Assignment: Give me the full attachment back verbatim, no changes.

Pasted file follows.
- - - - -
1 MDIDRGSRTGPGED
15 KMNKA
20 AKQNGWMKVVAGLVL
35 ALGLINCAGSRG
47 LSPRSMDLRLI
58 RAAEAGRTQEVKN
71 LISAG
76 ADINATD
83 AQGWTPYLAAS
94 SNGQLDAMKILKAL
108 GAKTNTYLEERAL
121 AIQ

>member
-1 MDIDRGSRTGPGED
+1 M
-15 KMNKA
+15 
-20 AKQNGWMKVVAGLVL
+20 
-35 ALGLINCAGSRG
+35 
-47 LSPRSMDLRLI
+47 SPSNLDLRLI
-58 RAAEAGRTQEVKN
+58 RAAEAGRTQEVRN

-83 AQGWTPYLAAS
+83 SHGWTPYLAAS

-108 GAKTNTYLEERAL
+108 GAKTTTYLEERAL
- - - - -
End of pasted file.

1 MDIDRGSRTGPGED
15 KMNKA
20 AKQNGWMKVVAGLVL
35 ALGLINCAGSRG
47 LSPRSMDLRLI
58 RAAEAGRTQEVKN
71 LISAG
76 ADINATD
83 AQGWTPYLAAS
94 SNGQLDAMKILKAL
108 GAKTNTYLEERAL
121 AIQ

>member
-1 MDIDRGSRTGPGED
+1 M
-15 KMNKA
+15 
-20 AKQNGWMKVVAGLVL
+20 
-35 ALGLINCAGSRG
+35 
-47 LSPRSMDLRLI
+47 SPSNLDLRLI
-58 RAAEAGRTQEVKN
+58 RAAEAGRTQEVRN

-83 AQGWTPYLAAS
+83 SHGWTPYLAAS

-108 GAKTNTYLEERAL
+108 GAKTTTYLEERAL